Hubbers get very nervous about other Hubbers clicking on ads, as nobody wants to lose their adsense account because of unnatural click patterns.
I also run an adwords account for one of my sites, and would not be at all happy at having to pay to 'reward' content writers, when that person was not at all interested in what the site was about. Advertising is expensive!
Also, if you use referral trackers, you could inadvertently be clicking on your own ads, and get yourself banned.
If you want to reward other hubbers, much better to do so by reading, commenting, tweeting, etc
Hmmm, so an unnatural click pattern is clicking on 1 ad that interests me on a high quality hub from one hubber. Then a couple of hours later click on another ad from another hubber.
I'm not advocating selecting one hubber, hub hopping all their hubs, and clicking on an ad in each hub. That would be dumb. I'm not advocating clicking on an ad for the sake of clicking on an ad.
I'm advocating being able to see ads as if I was not hopping, and when I run into a well developed interesting being able to click on it.
If it is so frowned upon, why doesn't hub pages block all ads once a hubber is signed in? Not to mention you just lost the entire hubbing community as potential customers if your ad even appears in any of the hubs.
According to you, it was wrong of me to read an interesting hub all the way through, see an ad I saw that interested me, go to the site, read the information there, and sign up for their news letter. Did I buy the product? No. Will I in the future? Possibly. Would I tell someone who is interested? Yes. Did I stumble and digg the site? Yes.
But they can see that you are consistently clicking on ads in hubs over a length of time and that you are a hubpages user
A lot of people here rely on their Adsense income and are rightly very nervous of any clicks not coming from organic search traffic.
And as an adwords publisher, it costs me a lot if people click on my ads, so I want them to be genuinely interested. Of course, that is not always going to happen, and you have to accept that not all clicks become conversions.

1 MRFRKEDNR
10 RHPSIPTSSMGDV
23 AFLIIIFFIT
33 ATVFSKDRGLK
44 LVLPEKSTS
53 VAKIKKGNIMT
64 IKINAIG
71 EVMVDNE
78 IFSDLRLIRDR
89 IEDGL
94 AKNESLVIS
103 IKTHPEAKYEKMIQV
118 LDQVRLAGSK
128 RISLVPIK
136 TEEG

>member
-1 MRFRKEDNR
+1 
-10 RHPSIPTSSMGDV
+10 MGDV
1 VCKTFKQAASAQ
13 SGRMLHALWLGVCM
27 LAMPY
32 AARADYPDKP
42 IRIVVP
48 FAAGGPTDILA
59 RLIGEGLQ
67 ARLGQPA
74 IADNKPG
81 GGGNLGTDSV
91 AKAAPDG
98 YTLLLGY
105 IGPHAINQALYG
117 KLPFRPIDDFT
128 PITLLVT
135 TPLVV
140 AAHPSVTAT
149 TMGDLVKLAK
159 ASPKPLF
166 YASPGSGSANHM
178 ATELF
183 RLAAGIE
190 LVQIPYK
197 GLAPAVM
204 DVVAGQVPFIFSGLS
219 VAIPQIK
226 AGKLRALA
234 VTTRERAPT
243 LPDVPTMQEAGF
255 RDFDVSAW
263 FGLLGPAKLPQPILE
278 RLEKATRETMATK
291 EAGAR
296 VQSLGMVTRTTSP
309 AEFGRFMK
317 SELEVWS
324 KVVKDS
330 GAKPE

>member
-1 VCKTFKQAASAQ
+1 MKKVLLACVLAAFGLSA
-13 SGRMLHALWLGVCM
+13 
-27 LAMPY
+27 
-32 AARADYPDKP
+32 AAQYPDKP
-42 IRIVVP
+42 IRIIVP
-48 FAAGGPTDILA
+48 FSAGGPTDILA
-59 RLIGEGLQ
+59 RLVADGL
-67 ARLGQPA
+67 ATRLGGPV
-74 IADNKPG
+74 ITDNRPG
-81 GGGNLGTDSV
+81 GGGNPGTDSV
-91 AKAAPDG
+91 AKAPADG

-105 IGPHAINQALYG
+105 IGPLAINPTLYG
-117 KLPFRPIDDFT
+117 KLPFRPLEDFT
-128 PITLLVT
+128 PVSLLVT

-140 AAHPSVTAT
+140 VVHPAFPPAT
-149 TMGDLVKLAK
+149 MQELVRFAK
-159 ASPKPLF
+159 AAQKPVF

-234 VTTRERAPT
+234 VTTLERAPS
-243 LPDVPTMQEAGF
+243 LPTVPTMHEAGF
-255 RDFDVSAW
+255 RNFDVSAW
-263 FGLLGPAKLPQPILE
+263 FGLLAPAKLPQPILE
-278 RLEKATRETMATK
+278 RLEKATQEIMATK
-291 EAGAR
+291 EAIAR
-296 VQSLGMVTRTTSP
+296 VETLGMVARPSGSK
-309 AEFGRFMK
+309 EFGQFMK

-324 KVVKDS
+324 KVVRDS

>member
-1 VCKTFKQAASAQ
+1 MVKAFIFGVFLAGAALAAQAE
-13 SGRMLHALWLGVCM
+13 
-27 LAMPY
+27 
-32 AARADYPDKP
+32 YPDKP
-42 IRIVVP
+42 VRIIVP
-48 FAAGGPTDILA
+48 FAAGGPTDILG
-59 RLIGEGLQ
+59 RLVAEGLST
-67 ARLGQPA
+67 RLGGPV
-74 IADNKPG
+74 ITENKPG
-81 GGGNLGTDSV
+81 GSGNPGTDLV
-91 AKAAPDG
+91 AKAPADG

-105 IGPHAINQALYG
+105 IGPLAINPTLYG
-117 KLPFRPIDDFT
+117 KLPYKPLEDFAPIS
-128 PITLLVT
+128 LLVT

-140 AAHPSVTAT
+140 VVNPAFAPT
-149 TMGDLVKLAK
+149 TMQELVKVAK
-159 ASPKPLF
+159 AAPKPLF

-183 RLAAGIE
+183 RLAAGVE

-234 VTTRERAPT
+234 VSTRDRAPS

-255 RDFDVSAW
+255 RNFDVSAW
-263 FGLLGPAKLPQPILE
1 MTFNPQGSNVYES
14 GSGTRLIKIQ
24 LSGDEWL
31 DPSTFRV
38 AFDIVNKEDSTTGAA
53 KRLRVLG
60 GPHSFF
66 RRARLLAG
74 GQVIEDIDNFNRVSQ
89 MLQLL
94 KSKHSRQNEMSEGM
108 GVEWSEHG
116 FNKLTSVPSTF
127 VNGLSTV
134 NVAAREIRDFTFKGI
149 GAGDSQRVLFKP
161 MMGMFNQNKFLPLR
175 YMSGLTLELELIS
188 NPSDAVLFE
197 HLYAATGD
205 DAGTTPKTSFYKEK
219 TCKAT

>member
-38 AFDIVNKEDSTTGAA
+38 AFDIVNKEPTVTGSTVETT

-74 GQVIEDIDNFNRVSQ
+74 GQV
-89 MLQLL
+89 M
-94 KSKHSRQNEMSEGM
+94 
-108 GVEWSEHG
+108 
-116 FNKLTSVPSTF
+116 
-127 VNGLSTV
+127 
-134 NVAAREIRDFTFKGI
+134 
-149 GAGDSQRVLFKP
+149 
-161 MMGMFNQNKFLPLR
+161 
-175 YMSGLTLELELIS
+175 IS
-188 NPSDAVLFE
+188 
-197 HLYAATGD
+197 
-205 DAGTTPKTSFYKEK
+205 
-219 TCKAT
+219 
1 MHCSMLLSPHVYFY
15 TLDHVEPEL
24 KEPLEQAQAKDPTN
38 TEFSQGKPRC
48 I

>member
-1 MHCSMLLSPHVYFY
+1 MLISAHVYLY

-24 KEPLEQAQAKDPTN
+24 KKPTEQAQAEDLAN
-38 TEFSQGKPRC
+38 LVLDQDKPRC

I have seen the other thread you started, and really there does not seem to be any other hubbers who are comfortable with what you are doing
Everyone is focused on help the hubber, but completely ignores "on a google ad if it interests me." Which should mean if not interested in any of the ads, you continue on without clicking on them. Or did I have to spell that out?
As an Adwords publisher, I'm sure you are very happy to know here at HubPages you have a over a 200,000 member base that is not allowed to click on your ad when it interests them.
They have to open your website in a new tab by-passing the ad completely. Therefore you have saved a lot of advertising money that you would have otherwise had to pay out.
With no thanks to those who wrote quality hubs so your ad had a place to show up to gain quality traffic, or thanks to HubPages to have created a great community of people.
Don't worry, I just found out after two years being on hubs that I'm not allowed to click on hub ads. One less hubber clicking on ads. How many more don't know? Even on the thread I created, I had a person respond confused that they were not allowed to click on the ads. Apparently there are a lot more hubbers out that that does not know this rule.
Somehow I thought traffic coming from other hubbers would be of higher quality than those coming directly from search engines.